Christian Marclay

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Christian Marclay
Christian Marclay 2012 Shankbone.JPG
Marclay at the 2012 Time 100 gala
Born Christian Ernest Marclay
11 January 1955 (11 January 1955)
San Rafael, Marin County, California
Nationality Swiss-American
Known for Visual artist, Composer

Christian Ernest Marclay[1] (born 11 January 1955) is a Swiss and American visual artist and composer.

Marclay's work explores connections between sound, noise, photography, video, and film. A pioneer of using gramophone records and turntables as musical instruments to create sound collages, Marclay is, in the words of critic Thom Jurek, perhaps the "unwitting inventor of turntablism."[2] His own use of turntables and records, beginning in the late 1970s, was developed independently of but roughly parallel to hip hop's use of the instrument.[3]

Life and career[edit]

Christian Marclay was born on 11 January 1955 in San Rafael, Marin County, California, to a Swiss father and an American mother and raised in Geneva, Switzerland.[3][4][5][6] He studied at the Ecole Supérieure d'Art Visuel in Geneva (1975–1977), the Massachusetts College of Art in Boston (1977–1980, Bachelor of Fine Arts), and the Cooper Union in New York (1978).[3][6] As a student he was notably interested in Joseph Beuys and the Fluxus movement of the 1960s and 1970s.[7] Long based in Manhattan, Marclay has in recent years divided his time between New York and London.[8]

Drawn to the energy of punk rock, Marclay began creating songs, singing to music on pre-recorded backing tapes. Unable to recruit a drummer for his 1979 performances with guitarist Kurt Henry, Marclay used the regular rhythms of a skipping LP record as a percussion instrument.[9] These duos with Henry might be the first time a musician used records and turntables as interactive, improvising musical instruments.[10]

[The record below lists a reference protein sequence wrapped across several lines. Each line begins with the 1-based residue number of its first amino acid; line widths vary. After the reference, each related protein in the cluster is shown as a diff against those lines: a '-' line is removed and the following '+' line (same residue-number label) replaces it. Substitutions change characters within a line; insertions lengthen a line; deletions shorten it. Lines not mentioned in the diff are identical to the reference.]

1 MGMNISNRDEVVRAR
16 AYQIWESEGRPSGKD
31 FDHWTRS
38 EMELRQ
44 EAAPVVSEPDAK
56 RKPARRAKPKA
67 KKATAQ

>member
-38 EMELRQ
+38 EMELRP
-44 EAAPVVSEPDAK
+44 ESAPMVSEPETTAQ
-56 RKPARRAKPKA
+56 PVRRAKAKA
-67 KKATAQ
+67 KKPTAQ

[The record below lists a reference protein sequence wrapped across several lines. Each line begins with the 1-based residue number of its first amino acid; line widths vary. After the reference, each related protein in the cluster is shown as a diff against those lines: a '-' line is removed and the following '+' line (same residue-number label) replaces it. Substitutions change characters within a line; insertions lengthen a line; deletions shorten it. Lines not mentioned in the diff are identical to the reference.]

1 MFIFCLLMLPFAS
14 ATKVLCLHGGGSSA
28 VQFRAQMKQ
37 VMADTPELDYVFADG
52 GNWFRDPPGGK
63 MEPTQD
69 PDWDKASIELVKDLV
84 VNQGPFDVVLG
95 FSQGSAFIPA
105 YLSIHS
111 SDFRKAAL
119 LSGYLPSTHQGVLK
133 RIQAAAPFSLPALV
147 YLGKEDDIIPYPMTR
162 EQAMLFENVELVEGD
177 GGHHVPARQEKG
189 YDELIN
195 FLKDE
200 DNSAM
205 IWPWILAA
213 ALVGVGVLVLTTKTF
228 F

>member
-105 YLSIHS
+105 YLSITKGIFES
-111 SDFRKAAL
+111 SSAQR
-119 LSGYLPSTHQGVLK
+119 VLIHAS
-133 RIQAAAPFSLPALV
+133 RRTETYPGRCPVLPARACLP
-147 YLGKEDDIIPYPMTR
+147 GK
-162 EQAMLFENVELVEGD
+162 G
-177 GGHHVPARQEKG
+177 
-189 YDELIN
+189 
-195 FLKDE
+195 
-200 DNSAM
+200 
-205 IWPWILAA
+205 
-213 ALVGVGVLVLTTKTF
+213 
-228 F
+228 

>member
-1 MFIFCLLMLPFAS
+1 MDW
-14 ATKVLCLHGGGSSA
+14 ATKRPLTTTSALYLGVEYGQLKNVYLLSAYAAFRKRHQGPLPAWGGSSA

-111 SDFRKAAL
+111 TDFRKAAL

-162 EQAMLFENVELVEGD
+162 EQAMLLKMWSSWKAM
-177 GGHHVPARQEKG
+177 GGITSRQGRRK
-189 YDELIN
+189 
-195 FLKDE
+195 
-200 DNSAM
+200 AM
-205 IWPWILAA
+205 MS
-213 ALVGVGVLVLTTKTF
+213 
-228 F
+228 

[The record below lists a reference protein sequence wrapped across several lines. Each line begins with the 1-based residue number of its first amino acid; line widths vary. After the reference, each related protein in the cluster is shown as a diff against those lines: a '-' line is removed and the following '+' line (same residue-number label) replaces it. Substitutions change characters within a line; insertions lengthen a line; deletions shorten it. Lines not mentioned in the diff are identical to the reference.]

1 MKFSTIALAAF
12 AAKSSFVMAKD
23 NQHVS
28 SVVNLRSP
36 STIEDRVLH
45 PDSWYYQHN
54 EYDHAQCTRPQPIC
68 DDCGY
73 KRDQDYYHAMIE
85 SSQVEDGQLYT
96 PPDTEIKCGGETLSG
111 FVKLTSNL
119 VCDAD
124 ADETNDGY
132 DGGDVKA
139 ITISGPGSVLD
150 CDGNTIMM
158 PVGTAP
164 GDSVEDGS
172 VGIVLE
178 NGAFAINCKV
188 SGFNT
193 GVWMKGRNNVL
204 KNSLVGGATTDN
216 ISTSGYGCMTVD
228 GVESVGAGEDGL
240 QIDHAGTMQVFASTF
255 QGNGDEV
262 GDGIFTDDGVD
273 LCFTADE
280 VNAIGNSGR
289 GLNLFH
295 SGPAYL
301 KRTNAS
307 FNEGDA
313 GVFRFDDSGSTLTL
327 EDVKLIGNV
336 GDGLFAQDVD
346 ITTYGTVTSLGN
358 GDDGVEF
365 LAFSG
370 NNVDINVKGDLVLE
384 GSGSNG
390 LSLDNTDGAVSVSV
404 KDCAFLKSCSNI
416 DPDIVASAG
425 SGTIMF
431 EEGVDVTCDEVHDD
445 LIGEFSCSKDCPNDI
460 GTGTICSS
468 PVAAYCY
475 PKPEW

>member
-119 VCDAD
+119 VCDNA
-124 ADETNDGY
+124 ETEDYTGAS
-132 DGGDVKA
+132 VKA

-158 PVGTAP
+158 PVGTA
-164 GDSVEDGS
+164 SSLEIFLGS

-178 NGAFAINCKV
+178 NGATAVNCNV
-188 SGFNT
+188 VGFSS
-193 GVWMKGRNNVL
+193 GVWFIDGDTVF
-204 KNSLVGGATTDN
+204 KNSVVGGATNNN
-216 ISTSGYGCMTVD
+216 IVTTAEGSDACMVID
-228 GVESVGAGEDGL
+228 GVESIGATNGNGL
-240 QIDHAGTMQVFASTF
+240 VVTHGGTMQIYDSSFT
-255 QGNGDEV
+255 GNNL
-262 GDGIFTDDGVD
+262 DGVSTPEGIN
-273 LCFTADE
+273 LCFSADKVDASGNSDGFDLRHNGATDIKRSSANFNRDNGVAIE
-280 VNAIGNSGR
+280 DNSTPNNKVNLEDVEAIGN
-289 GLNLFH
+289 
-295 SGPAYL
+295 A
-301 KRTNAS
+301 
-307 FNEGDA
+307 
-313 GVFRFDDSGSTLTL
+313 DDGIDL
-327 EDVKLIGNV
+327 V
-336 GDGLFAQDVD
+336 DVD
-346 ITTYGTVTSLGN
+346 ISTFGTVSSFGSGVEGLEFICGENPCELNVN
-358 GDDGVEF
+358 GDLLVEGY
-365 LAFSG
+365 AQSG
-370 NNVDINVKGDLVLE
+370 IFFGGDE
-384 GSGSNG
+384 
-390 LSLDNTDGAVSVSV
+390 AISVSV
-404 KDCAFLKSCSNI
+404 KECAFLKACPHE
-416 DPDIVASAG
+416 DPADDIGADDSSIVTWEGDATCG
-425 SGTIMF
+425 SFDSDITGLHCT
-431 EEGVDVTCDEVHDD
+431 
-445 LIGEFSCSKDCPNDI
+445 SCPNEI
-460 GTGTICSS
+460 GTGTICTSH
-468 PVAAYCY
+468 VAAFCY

Christian Marclay at Hallwalls in Buffalo, New York, 16 November 1985

Marclay sometimes manipulates or damages records to produce continuous loops and skips,[11] and has said he generally prefers inexpensive used records purchased at thrift shops, as opposed to other turntablists who often seek out specific recordings. In 1998 he claimed never to have paid more than US$1 for a record.[9] Marclay has occasionally cut and re-joined different LP records; when played on a turntable, these re-assembled records will combine snippets of different music in quick succession along with clicks or pops from the seams[12] – typical of noise music – and when the original LPs were made of differently-colored vinyl, the reassembled LPs can themselves be considered as works of art.